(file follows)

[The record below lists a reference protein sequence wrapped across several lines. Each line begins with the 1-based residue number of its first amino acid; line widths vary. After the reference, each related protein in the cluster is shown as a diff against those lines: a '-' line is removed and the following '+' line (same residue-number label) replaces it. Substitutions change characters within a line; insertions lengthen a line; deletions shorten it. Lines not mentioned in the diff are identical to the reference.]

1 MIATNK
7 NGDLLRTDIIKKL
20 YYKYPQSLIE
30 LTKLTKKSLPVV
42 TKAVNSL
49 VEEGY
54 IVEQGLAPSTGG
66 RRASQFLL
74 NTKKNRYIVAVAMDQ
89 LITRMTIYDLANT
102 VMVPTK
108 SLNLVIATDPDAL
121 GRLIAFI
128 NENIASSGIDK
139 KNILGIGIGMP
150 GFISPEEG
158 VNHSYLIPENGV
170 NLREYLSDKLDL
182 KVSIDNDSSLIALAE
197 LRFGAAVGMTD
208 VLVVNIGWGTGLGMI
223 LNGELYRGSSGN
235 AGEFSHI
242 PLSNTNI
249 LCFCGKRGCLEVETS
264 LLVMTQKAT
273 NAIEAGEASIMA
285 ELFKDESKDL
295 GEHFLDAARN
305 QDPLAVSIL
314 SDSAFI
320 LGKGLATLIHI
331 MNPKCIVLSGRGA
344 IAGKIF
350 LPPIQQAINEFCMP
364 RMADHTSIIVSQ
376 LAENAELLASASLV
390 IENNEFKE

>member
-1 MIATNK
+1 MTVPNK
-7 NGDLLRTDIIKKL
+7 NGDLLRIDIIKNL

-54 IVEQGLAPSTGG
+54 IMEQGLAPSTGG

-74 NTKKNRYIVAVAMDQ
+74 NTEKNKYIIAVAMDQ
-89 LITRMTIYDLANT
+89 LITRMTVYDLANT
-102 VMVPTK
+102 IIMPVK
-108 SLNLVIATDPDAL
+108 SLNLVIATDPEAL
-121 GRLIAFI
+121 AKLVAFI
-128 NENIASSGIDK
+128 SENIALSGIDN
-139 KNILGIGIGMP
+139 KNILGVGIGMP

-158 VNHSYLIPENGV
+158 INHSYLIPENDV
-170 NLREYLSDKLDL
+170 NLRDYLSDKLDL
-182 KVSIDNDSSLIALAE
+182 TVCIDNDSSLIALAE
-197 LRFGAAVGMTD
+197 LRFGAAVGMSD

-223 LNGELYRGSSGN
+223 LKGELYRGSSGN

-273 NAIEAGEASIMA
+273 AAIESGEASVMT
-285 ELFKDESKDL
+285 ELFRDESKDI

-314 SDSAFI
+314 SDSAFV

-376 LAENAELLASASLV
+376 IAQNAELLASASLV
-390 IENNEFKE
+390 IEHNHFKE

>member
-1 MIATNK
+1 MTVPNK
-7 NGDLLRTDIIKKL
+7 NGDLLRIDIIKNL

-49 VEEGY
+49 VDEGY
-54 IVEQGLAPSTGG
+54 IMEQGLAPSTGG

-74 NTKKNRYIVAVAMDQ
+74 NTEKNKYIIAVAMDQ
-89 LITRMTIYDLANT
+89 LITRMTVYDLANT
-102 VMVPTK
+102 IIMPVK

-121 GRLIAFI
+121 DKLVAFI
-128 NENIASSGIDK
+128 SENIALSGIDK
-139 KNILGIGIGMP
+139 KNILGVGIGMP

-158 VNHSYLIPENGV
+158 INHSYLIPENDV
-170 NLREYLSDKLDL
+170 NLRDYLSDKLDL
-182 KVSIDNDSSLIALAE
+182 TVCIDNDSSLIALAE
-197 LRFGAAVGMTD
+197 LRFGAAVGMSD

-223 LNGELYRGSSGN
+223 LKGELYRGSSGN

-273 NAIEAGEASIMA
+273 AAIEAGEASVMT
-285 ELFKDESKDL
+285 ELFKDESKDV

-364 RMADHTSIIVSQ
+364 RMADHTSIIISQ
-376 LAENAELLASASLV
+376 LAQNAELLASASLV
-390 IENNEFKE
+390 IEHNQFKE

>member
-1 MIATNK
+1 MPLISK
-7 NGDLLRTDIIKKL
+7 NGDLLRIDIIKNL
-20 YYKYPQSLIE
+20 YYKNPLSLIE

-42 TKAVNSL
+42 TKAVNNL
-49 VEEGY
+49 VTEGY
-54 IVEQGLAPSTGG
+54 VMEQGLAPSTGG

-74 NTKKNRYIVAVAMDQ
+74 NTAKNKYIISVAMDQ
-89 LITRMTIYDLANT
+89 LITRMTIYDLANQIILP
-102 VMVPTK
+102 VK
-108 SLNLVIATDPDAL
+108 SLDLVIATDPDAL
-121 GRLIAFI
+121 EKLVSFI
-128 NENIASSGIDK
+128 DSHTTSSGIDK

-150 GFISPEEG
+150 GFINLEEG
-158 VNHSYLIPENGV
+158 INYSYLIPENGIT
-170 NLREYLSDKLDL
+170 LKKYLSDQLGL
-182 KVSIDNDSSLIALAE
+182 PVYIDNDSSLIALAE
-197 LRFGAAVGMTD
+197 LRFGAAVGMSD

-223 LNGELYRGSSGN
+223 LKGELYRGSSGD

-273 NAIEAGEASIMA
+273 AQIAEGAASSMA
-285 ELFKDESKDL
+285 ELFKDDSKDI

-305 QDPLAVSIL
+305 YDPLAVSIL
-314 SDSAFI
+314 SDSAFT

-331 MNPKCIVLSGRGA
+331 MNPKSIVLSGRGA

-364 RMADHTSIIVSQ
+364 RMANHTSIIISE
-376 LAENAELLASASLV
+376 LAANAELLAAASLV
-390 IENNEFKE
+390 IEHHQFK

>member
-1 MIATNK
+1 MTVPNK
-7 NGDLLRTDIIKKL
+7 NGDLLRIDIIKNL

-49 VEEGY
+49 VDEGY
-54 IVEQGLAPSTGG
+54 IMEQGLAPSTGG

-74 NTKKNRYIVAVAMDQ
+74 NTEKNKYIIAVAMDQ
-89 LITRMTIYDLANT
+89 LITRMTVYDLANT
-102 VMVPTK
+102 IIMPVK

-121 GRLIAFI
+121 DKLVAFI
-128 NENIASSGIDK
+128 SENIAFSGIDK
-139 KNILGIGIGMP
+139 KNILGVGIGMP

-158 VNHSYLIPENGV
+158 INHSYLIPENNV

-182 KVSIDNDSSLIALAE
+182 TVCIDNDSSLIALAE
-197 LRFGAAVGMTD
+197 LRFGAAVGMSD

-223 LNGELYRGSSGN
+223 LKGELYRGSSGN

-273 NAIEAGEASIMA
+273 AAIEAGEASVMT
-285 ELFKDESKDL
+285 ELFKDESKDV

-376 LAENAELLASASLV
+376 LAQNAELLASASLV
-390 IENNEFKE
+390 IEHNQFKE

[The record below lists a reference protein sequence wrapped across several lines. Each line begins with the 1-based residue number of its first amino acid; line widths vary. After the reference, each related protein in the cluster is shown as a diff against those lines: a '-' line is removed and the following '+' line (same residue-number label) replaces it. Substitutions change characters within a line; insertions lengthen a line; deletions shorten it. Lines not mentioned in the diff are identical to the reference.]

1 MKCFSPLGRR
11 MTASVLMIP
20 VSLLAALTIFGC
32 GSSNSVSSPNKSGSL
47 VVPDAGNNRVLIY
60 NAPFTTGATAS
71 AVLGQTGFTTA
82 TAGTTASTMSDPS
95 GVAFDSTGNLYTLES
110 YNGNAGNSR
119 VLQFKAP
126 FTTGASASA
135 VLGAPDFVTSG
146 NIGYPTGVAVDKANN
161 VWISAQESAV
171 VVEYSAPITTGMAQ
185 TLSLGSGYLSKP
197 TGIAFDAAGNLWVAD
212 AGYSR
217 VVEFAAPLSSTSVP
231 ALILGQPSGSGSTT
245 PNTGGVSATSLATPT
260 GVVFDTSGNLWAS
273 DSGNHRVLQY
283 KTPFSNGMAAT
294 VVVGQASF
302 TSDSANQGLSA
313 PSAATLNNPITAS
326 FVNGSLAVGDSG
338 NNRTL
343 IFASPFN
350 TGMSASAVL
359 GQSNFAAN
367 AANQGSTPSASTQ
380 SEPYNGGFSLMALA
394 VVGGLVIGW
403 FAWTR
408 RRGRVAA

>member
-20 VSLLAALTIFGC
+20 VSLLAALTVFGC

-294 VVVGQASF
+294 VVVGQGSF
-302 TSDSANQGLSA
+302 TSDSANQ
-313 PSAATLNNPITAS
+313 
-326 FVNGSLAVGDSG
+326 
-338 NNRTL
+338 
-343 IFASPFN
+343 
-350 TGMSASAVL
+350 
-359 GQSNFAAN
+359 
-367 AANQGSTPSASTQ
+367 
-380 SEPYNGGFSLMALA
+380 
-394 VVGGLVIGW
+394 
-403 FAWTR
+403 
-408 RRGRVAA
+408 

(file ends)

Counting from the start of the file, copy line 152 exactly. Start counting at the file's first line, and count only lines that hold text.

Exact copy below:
+170 LKKYLSDQLGL